The primary efficacy measure in Trials 1 and 2 was the frequency of cataplexy attacks.
Table 1: Summary of Outcomes in Clinical Trials Supporting
the Efficacy of Sodium Oxybate
|Trial/Dosage Group (n)||Baseline||Median Change From Baseline||Comparison to Placebo p-value|
|6.0 g/night (31)||23.0||-10||0.0451|
|9.0 g/night (33)||23.5||-16||0.0016|
|Sodium oxybate (26)||1.9||0||< 0.001|
In Trial 1, both the 6 g/night and 9 g/night doses gave statistically significant reductions in the frequency of cataplexy attacks. The 3 g/night dose had little effect. In Trial 2, following the discontinuation of long-term open-label sodium oxybate therapy, patients randomized to placebo experienced a significant increase in cataplexy (p < 0.001), providing evidence of long-term efficacy of sodium oxybate. In Trial 2, the response was numerically similar for patients treated with doses of 6 to 9 g/night, but there was no effect seen in patients treated with doses less than 6 g/night, suggesting little effect at these doses.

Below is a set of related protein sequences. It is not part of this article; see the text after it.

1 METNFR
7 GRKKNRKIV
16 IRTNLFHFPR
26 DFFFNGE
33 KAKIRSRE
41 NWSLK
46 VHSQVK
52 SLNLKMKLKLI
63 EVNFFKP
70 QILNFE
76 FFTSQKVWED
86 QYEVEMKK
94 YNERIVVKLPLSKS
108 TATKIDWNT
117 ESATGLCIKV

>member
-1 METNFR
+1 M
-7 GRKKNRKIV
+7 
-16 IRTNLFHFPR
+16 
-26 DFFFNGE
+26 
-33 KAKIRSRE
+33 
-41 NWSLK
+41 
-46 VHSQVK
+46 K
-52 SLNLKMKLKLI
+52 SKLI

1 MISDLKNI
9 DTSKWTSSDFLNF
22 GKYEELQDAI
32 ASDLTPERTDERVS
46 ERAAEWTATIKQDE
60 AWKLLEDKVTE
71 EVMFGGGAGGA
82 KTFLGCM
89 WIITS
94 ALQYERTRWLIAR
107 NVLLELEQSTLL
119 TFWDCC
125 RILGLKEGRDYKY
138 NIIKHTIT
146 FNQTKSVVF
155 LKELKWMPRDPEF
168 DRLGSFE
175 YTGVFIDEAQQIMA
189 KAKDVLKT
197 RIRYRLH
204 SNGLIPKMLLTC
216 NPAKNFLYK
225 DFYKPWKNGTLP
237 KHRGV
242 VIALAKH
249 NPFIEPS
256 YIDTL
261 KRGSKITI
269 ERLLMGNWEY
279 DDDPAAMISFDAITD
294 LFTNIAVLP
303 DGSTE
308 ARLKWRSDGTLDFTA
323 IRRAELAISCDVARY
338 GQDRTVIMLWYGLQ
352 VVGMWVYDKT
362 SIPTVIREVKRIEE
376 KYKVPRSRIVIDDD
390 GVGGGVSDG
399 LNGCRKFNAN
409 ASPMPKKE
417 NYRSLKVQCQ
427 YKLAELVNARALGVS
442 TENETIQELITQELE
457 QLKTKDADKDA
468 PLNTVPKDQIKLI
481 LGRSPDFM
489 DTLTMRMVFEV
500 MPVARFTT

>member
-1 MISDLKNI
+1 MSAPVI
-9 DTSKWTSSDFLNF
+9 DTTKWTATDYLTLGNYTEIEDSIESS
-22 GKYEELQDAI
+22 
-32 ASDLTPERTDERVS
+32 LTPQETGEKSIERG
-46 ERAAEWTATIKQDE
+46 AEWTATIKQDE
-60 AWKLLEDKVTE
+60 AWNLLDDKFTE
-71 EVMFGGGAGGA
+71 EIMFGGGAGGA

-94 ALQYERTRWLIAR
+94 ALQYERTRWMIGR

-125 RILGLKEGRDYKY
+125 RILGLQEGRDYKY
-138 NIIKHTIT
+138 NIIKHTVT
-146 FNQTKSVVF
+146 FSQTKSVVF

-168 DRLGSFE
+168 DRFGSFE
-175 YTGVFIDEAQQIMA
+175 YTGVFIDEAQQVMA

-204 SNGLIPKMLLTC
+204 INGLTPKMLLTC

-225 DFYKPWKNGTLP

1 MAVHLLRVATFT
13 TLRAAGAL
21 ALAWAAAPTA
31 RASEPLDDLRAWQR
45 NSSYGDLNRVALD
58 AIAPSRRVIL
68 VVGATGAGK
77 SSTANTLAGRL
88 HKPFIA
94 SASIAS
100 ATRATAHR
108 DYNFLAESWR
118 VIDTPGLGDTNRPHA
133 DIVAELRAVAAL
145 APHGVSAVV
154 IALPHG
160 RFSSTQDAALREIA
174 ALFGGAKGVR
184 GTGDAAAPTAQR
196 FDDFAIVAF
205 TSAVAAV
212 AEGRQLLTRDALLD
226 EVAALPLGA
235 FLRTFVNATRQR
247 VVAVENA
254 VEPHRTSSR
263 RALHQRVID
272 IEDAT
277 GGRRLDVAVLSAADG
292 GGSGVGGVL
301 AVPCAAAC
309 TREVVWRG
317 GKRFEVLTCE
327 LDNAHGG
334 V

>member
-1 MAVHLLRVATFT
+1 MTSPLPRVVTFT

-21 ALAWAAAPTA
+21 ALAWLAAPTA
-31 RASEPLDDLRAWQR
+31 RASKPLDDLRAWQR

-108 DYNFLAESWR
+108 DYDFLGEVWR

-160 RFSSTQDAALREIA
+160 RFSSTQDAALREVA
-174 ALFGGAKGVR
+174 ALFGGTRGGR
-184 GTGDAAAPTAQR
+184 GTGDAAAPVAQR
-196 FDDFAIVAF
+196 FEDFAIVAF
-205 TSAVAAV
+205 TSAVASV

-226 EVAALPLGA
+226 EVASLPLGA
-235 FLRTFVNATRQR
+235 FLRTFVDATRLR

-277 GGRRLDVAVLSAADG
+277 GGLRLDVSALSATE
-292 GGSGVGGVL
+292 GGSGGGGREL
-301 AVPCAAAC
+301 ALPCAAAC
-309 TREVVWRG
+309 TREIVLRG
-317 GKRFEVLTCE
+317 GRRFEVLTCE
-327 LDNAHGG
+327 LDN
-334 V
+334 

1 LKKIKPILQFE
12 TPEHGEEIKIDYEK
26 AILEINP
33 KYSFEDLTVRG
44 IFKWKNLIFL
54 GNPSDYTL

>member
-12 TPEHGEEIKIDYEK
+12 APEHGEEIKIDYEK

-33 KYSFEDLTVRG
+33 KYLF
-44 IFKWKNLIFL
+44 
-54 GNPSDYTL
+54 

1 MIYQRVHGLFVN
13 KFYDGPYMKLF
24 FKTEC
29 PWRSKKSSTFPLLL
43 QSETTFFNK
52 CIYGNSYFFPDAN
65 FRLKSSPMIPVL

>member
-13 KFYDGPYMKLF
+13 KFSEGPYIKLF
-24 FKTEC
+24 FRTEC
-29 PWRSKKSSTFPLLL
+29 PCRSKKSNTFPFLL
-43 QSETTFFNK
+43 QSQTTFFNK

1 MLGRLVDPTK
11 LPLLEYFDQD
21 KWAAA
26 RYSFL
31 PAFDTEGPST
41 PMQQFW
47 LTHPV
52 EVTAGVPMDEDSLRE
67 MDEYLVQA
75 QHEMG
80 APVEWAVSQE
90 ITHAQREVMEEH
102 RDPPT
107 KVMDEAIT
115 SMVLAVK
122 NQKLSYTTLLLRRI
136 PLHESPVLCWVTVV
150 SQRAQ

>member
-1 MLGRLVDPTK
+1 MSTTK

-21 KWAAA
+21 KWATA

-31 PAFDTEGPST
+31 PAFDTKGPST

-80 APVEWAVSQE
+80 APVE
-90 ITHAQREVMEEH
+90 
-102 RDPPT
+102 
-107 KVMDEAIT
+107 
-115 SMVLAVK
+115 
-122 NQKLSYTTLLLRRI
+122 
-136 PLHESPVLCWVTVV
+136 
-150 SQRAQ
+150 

Excessive Daytime Sleepiness
The effectiveness of sodium oxybate in the treatment of excessive daytime sleepiness in narcolepsy was established in two randomized, double-blind, placebo-controlled trials (Trials 3 and 4) in patients with narcolepsy. Seventy-eight percent of patients in Trial 3 were also being treated with CNS stimulants.
Trial 3 was a multi-center, randomized, double-blind, placebo-controlled, parallel-arm trial that evaluated 228 patients with moderate to severe symptoms at entry into the study including a median Epworth Sleepiness Scale (see below) score of 18, and Maintenance of Wakefulness Test (see below) score of 8.25 minutes. These patients were randomized to one of 4 treatment groups: placebo; sodium oxybate 4.5 g/night; sodium oxybate 6 g/night; and sodium oxybate 9 g/night. The period of double-blind treatment in this trial was 8 weeks. Antidepressants were withdrawn prior to randomization; stimulants were continued at stable doses.